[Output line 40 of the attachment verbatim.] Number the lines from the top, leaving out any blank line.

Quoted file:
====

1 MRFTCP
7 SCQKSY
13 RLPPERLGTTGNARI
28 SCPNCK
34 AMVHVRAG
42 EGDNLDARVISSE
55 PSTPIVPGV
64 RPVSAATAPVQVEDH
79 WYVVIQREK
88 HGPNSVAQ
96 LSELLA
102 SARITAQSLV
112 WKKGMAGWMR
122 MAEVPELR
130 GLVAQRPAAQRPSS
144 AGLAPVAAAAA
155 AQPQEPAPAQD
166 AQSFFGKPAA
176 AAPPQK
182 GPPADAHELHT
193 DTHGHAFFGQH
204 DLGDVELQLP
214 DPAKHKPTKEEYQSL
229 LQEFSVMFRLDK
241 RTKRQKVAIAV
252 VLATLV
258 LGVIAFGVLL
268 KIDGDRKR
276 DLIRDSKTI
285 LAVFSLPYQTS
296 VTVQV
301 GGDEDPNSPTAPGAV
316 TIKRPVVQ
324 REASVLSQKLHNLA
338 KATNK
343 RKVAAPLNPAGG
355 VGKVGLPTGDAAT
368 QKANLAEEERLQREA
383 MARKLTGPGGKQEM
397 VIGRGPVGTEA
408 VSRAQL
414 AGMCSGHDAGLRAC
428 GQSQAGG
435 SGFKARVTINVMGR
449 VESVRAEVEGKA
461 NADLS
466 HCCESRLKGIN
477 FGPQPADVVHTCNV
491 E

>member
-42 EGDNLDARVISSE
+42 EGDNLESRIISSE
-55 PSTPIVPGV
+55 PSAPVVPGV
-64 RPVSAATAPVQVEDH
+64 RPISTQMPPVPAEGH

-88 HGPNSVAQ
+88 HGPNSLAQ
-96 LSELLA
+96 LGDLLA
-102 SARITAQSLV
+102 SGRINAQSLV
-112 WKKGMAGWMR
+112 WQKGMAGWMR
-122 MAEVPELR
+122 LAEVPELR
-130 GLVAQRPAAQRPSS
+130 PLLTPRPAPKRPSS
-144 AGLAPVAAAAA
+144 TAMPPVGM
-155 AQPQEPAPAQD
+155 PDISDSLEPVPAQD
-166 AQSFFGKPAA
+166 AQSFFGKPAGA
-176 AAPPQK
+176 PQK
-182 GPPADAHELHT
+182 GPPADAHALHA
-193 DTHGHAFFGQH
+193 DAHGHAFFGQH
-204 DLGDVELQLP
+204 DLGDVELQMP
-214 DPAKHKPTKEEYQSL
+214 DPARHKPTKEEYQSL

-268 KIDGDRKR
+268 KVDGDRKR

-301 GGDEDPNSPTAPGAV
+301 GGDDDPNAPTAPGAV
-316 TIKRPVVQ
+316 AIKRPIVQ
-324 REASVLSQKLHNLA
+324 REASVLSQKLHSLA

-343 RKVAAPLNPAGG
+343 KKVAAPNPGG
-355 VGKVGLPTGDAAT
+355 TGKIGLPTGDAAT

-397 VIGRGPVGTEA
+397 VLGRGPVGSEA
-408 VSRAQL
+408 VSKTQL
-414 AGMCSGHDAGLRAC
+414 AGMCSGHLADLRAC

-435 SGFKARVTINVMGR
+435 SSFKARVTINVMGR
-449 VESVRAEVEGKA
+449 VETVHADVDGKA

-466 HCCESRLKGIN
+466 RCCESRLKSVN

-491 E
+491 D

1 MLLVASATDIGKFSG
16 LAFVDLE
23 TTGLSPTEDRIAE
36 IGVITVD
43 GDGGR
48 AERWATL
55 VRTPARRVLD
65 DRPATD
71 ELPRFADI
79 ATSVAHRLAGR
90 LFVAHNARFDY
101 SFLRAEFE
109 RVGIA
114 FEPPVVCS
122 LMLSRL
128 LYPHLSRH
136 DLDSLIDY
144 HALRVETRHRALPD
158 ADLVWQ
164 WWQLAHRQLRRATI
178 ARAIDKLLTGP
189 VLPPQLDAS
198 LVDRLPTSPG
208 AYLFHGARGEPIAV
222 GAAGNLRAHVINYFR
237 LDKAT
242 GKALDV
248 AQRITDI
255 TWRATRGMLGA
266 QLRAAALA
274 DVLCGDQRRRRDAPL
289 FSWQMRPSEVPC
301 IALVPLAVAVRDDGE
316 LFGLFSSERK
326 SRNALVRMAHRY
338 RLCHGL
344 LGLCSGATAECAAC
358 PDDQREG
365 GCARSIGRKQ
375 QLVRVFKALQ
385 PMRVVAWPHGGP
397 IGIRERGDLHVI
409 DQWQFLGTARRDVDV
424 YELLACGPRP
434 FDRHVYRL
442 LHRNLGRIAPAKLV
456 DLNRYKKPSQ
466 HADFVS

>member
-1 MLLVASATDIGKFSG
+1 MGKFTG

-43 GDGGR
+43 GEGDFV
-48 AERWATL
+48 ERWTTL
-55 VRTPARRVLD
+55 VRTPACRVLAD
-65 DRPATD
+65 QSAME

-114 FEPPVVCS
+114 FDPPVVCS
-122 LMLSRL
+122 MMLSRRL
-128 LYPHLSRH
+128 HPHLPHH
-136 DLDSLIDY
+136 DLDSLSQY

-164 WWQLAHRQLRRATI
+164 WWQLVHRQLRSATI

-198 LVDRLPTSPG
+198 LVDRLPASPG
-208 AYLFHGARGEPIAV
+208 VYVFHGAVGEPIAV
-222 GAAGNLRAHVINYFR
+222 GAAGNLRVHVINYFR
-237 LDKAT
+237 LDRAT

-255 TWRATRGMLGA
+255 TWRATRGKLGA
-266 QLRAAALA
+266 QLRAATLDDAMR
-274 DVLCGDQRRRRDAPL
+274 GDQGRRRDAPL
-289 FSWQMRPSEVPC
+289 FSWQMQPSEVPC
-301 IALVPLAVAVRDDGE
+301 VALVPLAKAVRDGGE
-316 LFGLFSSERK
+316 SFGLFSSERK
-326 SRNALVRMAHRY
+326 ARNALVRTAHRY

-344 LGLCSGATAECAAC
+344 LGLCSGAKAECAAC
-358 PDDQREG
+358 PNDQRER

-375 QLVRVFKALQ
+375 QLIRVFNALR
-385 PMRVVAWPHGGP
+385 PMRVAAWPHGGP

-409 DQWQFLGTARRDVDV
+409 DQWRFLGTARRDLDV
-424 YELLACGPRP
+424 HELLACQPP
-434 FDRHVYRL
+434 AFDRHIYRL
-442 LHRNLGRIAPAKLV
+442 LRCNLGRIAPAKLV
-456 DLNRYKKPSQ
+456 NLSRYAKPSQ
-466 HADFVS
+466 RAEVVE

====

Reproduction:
397 VIGRGPVGTEA